Scientists at the Shiley Center for Orthopaedic Research and Education at Scripps Clinic have received a $660,000 grant from the National Institutes of Health for research related to a unique artificial joint called the electronic knee, or e-knee.
La Jolla, Calif. (Vocus) September 23, 2010
Scientists at the Shiley Center for Orthopaedic Research and Education (SCORE) at Scripps Clinic have received a $660,000 grant from the National Institutes of Health (NIH) for research related to a unique artificial joint called the electronic knee, or e-knee.
SCORE made history in 2004 when medical director Clifford Colwell, Jr., MD, implanted the world’s first e-knee into a patient. This “smart” prosthesis contains a computer chip that measures forces inside the knee while the patient participates in various activities such as walking, climbing stairs, and exercising. Researchers use this data not only to understand how force affects the knee joint, but also to develop better knee implants and improve rehabilitation protocols following knee replacement surgery.
In collaboration with the University of Florida, Stanford University, and University of Western Australia, SCORE researchers will use the grant to help create computer-generated models of the musculoskeletal system that will predict what’s going on inside a patient’s knee based on his or her height, weight, gait, bone density, strength and other measurable characteristics.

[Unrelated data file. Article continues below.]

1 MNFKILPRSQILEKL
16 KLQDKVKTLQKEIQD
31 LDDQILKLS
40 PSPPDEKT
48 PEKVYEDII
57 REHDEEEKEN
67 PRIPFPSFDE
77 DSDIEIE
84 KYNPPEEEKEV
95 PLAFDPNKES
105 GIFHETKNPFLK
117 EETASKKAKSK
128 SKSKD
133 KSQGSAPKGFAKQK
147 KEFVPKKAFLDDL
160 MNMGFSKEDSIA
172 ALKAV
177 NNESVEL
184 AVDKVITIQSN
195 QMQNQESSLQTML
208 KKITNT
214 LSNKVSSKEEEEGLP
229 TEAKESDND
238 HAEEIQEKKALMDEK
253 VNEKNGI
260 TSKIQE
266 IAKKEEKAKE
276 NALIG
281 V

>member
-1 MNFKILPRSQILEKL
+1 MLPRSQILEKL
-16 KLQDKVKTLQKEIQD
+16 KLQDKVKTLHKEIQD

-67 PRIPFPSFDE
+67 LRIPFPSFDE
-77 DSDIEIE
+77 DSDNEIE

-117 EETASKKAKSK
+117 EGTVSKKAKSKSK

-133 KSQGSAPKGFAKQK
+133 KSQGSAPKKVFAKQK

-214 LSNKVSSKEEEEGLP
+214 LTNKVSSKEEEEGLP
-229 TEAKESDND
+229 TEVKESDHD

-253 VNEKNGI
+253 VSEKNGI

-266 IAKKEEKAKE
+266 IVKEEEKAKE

“This is an exciting collaboration with some of the world’s foremost leaders in musculoskeletal modeling,” said Darryl D’Lima, MD, PhD, SCORE’s laboratory director and co-principal investigator of the multi-center study. “By pairing their research with our data collected from the e-knee, which gives us an unprecedented understanding of what’s going on inside the knee, we will be able to create models of the joints and muscles in the lower body that are more accurate than anything created to date.”
If the accuracy of these models can be scientifically validated, they may help orthopedic surgeons predict how long prosthetic joints will last within individual patients following joint replacement surgery -- thus allowing people to modify their lifestyle in such a way that their implant lasts longer.
According to the NIH, the average artificial knee joint lasts 10-15 years before it needs to be replaced again. However, its useful life could be shorter or longer depending on a number of factors including a patient’s weight and the amount and types of activities they participate in.
Due in part to the aging and active boomer generation, demand for total knee replacements in the U.S. is predicted to grow by 673 percent -- reaching 3.48 million -- by the year 2030, according to a study published in the Journal of Bone and Joint Surgery. By 2014, more than half of those needing total knee replacements will also be younger than 65 years.
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Scripps is recognized as a leader in the prevention, diagnosis and treatment of disease, and is at the forefront of clinical research and graduate medical education. More information can be found at http://www.scripps.org .